Notice the shape of the head. (Photo: Chattanooga Zoo)

For snake enthusiasts, eastern Tennessee is a great place to live because while an abundance of snake species live here, only two are venomous: copperheads and timber rattlers. For the nonsnake enthusiasts, however, this abundance isn’t good news, regardless of whether the snake is venomous or not.

However, all snakes are vital to our area’s ecosystem and should be treated with respect-and never harmed unless it’s a life or death situation.

“Snakes play a vital role in ecosystems,” Ryan Witmer at the Chattanooga Zoo said. “They are a natural form of rodent control and help reduce the spread of disease, ticks and crop destruction.”

So to keep both yourself and snakes out of potentially dangerous situations, it’s best to familiarize yourself with their habits, appearances and homes.

Copperheads have a distinct coloring to them. (Photo: Chattanooga Zoo)

Copperheads prefer forest cover and are often found near water, but not in the water. Timber rattlers prefer to stay in forests and can often be found sunning themselves in sunlight breaking through the trees. Both species like to hide under rocks and other large objects. If at anytime you find yourself in habitat that resembles these descriptions, be alert and stay wary of the potential for danger.

If you encounter a snake, regardless of its danger level, leave it alone. Most snakes will not bite a human at random. Instead, most snakebites occur when people are messing with a snake and it is trying to defend itself.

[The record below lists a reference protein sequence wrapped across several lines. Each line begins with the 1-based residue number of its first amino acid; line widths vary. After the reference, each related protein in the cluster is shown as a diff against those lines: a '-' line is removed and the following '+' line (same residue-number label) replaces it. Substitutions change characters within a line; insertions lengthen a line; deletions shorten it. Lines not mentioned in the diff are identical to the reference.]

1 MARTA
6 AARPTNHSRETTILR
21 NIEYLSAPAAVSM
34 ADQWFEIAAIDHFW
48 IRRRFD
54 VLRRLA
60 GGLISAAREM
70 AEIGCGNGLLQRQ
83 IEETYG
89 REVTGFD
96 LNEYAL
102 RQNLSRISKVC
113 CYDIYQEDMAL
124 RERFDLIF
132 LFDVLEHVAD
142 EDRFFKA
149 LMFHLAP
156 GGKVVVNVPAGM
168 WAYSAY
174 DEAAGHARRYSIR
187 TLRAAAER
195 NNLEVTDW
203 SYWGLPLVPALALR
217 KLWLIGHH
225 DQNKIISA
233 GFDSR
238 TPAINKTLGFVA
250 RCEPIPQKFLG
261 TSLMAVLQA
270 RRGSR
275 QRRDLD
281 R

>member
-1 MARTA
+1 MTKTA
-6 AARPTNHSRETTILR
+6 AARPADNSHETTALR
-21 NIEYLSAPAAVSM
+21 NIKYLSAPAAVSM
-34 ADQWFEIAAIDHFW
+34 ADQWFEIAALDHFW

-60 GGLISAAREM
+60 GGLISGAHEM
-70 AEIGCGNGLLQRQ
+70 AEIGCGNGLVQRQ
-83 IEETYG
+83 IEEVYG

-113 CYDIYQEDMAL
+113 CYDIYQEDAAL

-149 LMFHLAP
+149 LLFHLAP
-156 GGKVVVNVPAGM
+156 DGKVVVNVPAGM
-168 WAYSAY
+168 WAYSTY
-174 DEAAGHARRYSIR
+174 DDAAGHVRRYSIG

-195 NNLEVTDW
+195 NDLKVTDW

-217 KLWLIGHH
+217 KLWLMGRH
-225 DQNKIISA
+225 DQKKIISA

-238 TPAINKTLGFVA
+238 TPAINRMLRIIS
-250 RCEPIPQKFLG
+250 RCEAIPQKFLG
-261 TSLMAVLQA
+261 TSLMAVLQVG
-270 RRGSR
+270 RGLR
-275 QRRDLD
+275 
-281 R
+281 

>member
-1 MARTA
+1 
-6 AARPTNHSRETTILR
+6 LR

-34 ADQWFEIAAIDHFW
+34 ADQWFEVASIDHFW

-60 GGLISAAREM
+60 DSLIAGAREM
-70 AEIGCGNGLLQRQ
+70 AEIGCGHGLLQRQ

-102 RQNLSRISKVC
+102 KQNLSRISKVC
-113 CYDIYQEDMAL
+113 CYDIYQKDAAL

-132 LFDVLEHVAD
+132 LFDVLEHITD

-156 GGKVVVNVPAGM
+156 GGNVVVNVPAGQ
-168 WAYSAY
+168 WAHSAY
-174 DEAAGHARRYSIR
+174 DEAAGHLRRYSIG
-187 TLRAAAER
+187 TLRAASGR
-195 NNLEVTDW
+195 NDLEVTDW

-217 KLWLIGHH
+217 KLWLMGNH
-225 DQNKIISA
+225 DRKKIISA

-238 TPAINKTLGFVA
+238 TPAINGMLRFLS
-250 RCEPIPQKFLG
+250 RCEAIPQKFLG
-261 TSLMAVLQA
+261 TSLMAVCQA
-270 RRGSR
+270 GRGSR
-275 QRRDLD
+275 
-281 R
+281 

“Admire (or retreat from) these majestic creatures, but do not poke them, try to pick them up or approach them,” Witmer said.

It’s also a good idea to learn to identify these species so you don’t mistake a nonvenomous snake for a venomous one.

Of course, the copperhead is a copperish color and rattlers have rattles on the ends of their tails. However, there are other identifiers to look for.

Both timber rattlers and copperheads have noticeable depressions between the eyes and nostrils. This is a pit that helps the snake sense heat. Their eyes also have vertical, elliptical pupils, whereas the nonvenomous snakes in our area have round pupils. Additionally, copperheads and timber rattlesnakes both have triangular heads that are wider than their necks; most nonvenomous snakes, especially in our area, have rounded heads.

Venomous snakes have pits on their faces that nonvenomous snakes do not have. (Photo: Chattanooga Zoo)

It’s a common misconception that you need to seek medical attention for bites from nonvenomous snakes, which is only true if you notice signs of infection or allergic reaction. Otherwise, just clean the bite wound thoroughly and keep an eye on it until it’s healed.

Should a bite from a venomous snake occur, you want to remain as calm as possible and keep your heart rate down. Next, clean the wound as best as you can and remove any jewelry because of the swelling that will occur as a reaction to the venom. Seek medical attention as soon as possible.

Overall, just remember to stay alert during the summer. Snakes are very helpful creatures that provide a variety of excellent, free services for us, and most only strike when scared. However, they are dangerous and should be avoided to prevent injury.

Learyn Miller graduated from UTC with a degree in nonprofit management in 2017 while working at the Chattanooga Zoo as an intern. After graduation, she was hired in the marketing department as the special events coordinator.

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